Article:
Learning art in Rome… à la française

Can art be taught? Certainly. The larger question is, can it be learnt? And if so, how?


Charles-Joseph Natoire, Life class at the Royal Academy of Painting and Sculpture (detail), 1746, The Courtauld Institute, London

From at least 1298, when Philip IV sponsored a court artist’s study-tour of Italy, French monarchs and ministers believed art was best learned by reproducing the frescoes, paintings, statuary and Roman ruins found beyond the Alps. While the origins of Philip’s respect for Italy are unclear, not so that of the Valois kings who profited aesthetically from sixty-five years of warfare on the peninsula (1494-1559) and issued invitations to Italian masters upon their return. Perhaps inspired by their work, French artists and architects made their separate ways to Florence and Rome during the sixteenth and seventeenth centuries, some with government support, others on their own. Whether they selected a mentor or allowed curiosity to lead them, their experiences were necessarily uneven, but the glories of French Renaissance and Classical art and architecture leave no doubt that they did indeed ‘learn’.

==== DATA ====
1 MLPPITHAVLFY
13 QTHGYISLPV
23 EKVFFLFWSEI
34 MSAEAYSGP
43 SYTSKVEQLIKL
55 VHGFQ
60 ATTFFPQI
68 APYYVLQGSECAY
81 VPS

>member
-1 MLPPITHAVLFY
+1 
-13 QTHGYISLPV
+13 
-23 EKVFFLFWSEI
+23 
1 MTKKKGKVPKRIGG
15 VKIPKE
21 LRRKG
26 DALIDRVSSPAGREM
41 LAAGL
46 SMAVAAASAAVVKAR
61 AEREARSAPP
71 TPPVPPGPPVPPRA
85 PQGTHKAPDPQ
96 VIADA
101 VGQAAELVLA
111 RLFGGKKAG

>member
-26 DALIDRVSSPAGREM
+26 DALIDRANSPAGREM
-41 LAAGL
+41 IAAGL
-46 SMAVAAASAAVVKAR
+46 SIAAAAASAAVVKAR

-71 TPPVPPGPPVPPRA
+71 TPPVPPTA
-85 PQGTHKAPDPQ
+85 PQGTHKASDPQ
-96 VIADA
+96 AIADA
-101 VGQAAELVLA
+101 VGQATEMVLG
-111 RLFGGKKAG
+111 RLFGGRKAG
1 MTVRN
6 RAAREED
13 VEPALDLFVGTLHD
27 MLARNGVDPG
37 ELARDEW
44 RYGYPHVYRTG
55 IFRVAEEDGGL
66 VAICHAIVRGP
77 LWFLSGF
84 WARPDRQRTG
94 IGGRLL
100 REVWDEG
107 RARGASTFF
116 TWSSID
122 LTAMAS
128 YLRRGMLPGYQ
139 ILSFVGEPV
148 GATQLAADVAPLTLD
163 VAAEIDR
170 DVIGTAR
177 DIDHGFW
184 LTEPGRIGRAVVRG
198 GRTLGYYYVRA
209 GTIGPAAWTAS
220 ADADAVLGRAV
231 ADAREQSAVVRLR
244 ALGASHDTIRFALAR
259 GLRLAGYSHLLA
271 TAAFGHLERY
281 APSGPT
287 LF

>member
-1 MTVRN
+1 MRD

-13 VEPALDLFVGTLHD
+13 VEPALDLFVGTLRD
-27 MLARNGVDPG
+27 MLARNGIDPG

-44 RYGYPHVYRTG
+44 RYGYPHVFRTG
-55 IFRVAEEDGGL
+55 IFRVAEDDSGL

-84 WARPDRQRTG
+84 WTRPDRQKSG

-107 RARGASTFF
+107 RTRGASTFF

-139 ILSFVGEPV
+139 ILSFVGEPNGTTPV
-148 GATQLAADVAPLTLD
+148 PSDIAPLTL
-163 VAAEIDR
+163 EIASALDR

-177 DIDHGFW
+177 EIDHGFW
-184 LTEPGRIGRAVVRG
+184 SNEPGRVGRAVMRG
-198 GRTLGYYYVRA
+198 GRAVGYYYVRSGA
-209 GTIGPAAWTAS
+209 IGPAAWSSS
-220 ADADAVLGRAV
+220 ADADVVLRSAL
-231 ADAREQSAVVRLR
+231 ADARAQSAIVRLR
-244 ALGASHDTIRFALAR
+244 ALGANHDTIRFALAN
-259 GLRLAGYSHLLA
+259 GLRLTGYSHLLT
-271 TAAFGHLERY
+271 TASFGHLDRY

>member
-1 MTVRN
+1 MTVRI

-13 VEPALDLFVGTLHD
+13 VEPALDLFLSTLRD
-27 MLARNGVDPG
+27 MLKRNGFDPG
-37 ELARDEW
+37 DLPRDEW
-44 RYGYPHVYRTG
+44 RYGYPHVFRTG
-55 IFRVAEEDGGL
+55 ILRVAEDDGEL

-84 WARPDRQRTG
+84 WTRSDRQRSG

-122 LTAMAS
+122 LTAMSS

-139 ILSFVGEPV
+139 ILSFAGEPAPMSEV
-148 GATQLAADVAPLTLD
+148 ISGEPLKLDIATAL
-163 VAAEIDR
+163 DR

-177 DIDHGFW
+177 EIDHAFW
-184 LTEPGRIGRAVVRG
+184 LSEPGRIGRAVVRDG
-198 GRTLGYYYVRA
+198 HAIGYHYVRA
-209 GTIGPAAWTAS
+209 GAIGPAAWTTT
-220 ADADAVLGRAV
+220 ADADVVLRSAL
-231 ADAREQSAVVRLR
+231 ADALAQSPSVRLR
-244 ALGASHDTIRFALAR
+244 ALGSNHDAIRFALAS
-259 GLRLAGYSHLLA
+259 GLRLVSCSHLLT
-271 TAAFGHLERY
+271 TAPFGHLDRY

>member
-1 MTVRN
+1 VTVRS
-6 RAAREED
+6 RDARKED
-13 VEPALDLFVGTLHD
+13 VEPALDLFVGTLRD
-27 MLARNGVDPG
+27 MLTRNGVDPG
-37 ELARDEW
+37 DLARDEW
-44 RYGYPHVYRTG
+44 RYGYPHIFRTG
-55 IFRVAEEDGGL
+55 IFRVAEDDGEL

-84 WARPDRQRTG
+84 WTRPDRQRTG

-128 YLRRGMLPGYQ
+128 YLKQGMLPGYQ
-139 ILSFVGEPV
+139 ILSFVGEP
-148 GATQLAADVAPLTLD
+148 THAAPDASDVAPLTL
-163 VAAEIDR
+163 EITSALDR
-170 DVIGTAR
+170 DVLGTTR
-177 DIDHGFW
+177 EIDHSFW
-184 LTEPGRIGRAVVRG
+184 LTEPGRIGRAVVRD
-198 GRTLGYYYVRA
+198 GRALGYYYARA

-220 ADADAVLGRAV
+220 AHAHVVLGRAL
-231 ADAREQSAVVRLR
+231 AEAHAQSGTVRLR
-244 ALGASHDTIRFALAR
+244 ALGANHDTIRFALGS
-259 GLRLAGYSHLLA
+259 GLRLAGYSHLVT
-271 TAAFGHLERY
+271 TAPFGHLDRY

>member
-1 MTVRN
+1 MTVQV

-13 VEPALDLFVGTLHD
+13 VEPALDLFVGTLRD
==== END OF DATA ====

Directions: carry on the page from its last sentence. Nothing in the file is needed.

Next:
Jean-Baptiste Colbert (1619-1683)

Individual artists continued to study Italian masterworks throughout the Ancien Régime, but in so far as official France was concerned, structured curricula replaced independent study – even in Rome itself. In Charles-Joseph Natoire and the Académie de France in Rome: a re-evaluation I discuss how Jean-Baptiste Colbert instituted advanced training in the papal city for a select group of young men who had been awarded Grands Prix by the Académies royales de peinture et de sculpture (1648-1793) and Architecture (1671-1793).

For some twenty years, Grands Prix painters and sculptors were further prepared for Rome through the government-sponsored programme at the Ecole royale des élèves protégés in Paris (1751-1774). Each step in the educational programme decreased students’ control over their art, for financial support brought obligation. Even if, from 1676 onward, the Académie de peinture reviewed portfolios to determine who had to compete for that year’s Grand Prix, students were still at liberty to conceptualise and develop the topics assigned. As the king’s protégés, however, they copied artwork held in the Louvre and, in general, chafed under the rules Colbert had developed for the pensionnaires of the Académie de France in Rome (1666-1793), whose goal was to form artists ‘capable of serving the king well’. Colbert interpreted this literally.